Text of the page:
Oh no. That goes against the grain of most NDs and nutritionists. The old philosophy was: if the gluten is causing the problem, then remove the gluten.
The problem with this kind of reasoning, is that it reflects conventional medicine, ie., if cholesterol is a problem, remove the fats (Unfortunately, cholesterol was never the issue – it was the firemen at the fire; not causing the fire).
The challenge here is that NDs and nutritionists have made a similar mistake when looking at various gut issues and gluten. What they should have been asking is:
1) why is there a gluten issue for this person – when most people don’t have it
2) what is happening in the intestines that would lead to a gluten issue
3) how do we resolve the underlying issue
4) what happens when we remove gluten from the diet
Yolanda Sanz pusblished a study in Gut Microbes: 2010 May-Jun; 1(3): 135-137 addressing this particular issue. Recognizing that diet has a huge impact on the gut microbiota profile, she examined the microbiota of 10 subjects(granted that is a low N). These 10 healthy subjects were around 30 years of age. They were put on a gluten free diet for over one month. (Here we can postulate a question: does the same effect occur with people who are already compromised).
Her results showed a significant decrease in the “good” or “healthy” bacteria and an increase in the “bad” or “unhealthy” bacteria; in addition to a drop in the immune stimulatory effect, ie., certain types of immune cells (TNFa, IFNy and IL-8; IL-10). This suggests one of two possibilities: the gluten free diet led to a generalized reduction of the microbiota that provide cytokine production OR that the diet provoked a reduction in the kinds of microbiota that stimulate us to produce these same cytokines and chemokines. This result leaves the gut system moer vulnerable to the growth of more of the “unhealthy”, “bad” bacteria. Whoops that is not what we wanted.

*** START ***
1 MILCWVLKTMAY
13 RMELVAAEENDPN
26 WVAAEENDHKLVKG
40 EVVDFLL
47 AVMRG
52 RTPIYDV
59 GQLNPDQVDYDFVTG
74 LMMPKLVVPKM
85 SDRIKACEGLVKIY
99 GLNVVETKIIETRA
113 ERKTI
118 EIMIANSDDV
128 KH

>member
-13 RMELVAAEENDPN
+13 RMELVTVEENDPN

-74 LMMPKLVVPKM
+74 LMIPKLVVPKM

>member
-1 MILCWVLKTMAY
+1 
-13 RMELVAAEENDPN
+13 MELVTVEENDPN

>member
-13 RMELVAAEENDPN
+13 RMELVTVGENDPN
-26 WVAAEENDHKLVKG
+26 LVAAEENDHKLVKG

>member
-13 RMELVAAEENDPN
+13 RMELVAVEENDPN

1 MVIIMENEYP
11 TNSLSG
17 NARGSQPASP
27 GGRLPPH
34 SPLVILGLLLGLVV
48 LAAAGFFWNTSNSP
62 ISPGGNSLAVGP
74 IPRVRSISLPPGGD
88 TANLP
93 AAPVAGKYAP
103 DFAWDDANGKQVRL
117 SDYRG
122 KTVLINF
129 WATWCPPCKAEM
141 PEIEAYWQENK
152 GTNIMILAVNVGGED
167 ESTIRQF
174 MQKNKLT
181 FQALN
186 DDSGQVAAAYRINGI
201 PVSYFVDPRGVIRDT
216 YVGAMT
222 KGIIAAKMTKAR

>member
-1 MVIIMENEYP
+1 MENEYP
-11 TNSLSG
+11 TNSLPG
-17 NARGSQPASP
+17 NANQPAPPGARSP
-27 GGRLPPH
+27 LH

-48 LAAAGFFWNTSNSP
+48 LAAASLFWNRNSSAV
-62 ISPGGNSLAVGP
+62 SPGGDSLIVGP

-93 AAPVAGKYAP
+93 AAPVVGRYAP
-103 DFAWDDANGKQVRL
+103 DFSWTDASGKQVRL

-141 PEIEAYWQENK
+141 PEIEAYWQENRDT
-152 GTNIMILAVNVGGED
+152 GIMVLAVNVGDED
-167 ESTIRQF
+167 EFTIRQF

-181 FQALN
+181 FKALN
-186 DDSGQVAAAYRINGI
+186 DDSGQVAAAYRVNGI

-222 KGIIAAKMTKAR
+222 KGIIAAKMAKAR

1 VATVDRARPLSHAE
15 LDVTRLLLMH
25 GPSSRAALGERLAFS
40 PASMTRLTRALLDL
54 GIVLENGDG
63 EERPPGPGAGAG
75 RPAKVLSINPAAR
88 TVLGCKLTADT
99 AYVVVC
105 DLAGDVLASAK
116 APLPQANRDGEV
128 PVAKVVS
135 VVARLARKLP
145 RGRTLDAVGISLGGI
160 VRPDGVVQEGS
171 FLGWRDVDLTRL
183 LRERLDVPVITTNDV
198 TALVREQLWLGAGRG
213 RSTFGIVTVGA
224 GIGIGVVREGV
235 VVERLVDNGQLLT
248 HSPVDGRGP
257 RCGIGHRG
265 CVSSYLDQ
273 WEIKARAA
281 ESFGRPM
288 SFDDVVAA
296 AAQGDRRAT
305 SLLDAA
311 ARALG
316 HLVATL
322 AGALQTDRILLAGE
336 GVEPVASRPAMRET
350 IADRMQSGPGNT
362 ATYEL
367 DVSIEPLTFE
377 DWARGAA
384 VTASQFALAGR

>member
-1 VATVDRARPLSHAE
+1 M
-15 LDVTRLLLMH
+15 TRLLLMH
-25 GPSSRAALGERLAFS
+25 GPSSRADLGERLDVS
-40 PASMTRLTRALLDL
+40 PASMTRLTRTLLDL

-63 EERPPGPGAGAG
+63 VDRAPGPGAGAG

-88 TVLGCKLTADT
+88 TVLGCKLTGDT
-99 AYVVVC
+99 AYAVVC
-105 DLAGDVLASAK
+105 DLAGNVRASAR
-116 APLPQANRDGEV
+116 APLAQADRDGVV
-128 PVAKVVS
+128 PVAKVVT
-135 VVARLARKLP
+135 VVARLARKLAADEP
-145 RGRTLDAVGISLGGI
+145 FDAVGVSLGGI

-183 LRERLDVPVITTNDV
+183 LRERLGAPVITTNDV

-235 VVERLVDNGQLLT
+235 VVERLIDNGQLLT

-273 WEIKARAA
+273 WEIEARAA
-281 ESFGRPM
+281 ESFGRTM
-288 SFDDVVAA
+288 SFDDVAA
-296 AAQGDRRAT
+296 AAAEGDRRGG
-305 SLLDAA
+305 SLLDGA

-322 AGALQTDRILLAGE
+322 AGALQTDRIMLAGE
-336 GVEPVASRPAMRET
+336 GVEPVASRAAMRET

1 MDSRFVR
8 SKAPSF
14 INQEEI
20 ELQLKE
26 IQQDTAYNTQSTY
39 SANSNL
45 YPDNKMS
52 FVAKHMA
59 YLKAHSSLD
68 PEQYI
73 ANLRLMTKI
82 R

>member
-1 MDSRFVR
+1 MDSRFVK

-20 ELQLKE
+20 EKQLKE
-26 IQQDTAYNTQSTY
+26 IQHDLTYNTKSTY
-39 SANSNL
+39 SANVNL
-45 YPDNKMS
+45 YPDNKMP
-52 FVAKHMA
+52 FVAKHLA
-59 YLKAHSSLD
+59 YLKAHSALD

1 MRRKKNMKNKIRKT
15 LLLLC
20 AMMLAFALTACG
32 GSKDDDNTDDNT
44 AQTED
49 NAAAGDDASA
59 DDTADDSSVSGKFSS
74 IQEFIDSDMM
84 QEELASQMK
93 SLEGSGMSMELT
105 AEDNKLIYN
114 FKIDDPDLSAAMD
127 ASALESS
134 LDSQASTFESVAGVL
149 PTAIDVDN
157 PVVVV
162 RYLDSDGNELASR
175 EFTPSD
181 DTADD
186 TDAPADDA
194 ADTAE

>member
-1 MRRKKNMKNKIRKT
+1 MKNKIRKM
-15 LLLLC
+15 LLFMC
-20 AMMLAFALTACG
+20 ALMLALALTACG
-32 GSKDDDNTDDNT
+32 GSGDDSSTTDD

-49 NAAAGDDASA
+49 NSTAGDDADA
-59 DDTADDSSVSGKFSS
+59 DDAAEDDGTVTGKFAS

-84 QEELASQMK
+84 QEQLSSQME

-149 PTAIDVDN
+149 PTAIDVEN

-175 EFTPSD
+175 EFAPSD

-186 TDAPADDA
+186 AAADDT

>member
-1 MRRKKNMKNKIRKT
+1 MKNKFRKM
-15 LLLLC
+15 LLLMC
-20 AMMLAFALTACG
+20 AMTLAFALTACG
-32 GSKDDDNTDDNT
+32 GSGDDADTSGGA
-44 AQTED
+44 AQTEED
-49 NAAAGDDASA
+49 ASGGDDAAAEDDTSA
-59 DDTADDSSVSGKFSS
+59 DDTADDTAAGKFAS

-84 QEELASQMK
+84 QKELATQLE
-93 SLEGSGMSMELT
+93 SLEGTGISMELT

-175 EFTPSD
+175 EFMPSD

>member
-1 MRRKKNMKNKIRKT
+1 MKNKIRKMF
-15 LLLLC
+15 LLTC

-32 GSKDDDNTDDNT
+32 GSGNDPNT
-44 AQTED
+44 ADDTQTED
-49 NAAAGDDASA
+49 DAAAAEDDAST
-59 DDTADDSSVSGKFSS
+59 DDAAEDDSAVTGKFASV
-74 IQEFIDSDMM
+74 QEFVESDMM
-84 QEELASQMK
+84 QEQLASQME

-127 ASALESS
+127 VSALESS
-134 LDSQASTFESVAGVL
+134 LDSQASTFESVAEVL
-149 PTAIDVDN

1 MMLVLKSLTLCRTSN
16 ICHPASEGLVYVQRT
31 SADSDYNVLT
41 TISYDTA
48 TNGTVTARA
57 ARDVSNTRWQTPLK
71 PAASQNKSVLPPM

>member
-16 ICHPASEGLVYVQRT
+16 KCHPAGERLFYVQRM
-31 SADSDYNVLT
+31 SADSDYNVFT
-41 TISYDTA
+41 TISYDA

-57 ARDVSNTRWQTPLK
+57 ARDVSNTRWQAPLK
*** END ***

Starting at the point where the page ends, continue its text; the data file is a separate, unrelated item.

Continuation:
From this, one might conclude that the gluten free diet (with a significant reduction in polysaccrides for the healthy bacteria to feed on) left the system more compromised than it was before.
So the question comes up: why then do these people with gluten reactions tend to do well initially on the gluten free diet? Why do health practitioners persist in this kind of treatment protocol when they find that these same clients end up with major clinical symptoms, nutritional deficiencies and further health issues down the road.
It is for these reasons, that I have chosen to work with gluten issues in an entirely different way.
Another way to work with gluten intolerance is:
1) use transfer factor to, in effect, re-program the immune system in the gut
2) increase the levels of glutathione, required to establish a good healthy immune system (most of which is in the gut)
3) use herbs to rebalance the pH of the entire gastro-intestinal tract
4) use a variety of probiotics, and in particular ones with transport systems, that get the probiotic to where it is required
5) depending on the severity of the client’s issues, we might also work with hydrocolonics to clean the gut before restoring it
This protocol is far more effective, in that, it does not:
1) leave the client with a polysaccride deficiency
2) leave the client with an even greater microbiota imbalance
3) leave the immune system further depleted and unable to provide protection
4) leave the client with the probability of establishing even greater issues down the road
To give one example: one client, in his late 60′s, had experienced gut issues his whole life. When tested with the ASYRA he had over 140 food allergies, including gluten. Within three months we identified 3 allergies!! No nutrient deficiencies. No other issues coming up.